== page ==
Medea Criticism Review
In the article The Secret of Medea's Success by J. O. De G. Hanson, it is explained why Medea is the only wicked character in a Greek drama who does not suffer a penalty.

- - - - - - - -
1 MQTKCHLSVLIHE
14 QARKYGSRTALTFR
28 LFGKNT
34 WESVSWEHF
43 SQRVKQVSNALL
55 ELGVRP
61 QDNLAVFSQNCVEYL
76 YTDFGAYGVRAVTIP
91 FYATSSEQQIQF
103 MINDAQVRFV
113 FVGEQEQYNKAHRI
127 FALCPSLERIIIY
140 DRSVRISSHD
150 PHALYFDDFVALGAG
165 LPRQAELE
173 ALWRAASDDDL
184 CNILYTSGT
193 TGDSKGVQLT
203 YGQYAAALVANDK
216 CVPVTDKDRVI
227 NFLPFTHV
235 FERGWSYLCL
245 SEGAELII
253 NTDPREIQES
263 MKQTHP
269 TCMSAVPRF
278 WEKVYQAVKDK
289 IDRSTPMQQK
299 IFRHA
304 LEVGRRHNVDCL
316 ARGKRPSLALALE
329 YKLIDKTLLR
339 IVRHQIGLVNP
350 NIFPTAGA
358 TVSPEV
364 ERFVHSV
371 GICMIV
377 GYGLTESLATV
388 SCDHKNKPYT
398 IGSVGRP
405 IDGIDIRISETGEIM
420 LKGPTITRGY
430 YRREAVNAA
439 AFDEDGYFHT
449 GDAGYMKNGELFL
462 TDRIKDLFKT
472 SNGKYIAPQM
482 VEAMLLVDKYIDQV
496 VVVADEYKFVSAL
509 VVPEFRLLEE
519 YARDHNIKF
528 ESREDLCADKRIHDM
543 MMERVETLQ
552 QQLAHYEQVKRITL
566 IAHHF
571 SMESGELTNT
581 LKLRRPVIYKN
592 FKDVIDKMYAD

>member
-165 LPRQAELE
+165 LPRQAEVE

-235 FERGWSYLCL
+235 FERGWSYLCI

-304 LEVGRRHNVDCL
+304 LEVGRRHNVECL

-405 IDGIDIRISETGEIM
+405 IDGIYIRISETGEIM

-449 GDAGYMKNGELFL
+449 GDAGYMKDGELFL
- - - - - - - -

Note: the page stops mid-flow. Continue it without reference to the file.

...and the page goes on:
Hanson further describes his main idea that Medea is able to avoid penalty for her actions by analyzing and using examples of Medea’s use of her “awareness of a soft spot to her immense advantage.”(55) Hanson explains how Medea escapes from penalty from her father by using his love of his children to her advantage. Medea murders her brother Absyrtos, chops him to pieces, and scatters him across the ocean because she is aware of “a loving father's grief and no doubt the importance of a proper burial in the ancient world.”(56) She knows her father will try to collect Absyrtos’s pieces and try to give him a proper burial, which will give her and the Greeks the opportunity to escape. Absyrtos’s murder and Medea’s escape results in Medea’s discovery “that parents, especially fathers, have a great affection for their children.”(56) Her understanding of this discovery as “their weakest spot” (56) provides her the opportunity for further exploitation. Hanson also explains how Medea uses the appeal of her own children to execute her plans of vengeance. In order to persuade Creon into giving her another day to stay in Greece, Medea “directly appeals to Creon's own fatherhood and concern for his children.”(58) Medea’s persuasive strategy proves to be successful because Creon is another man who proves that his affection for his child is his weakest soft spot. His approval of the extra day also gives Medea a chance to plot her escape after she kills her children, Creon, and his daughter. Her use of children proves to be “cardinal in the successful accomplishment use of her purposes.”(59) Medea once again uses her own children to deliver the Corinthian princess’s death in the form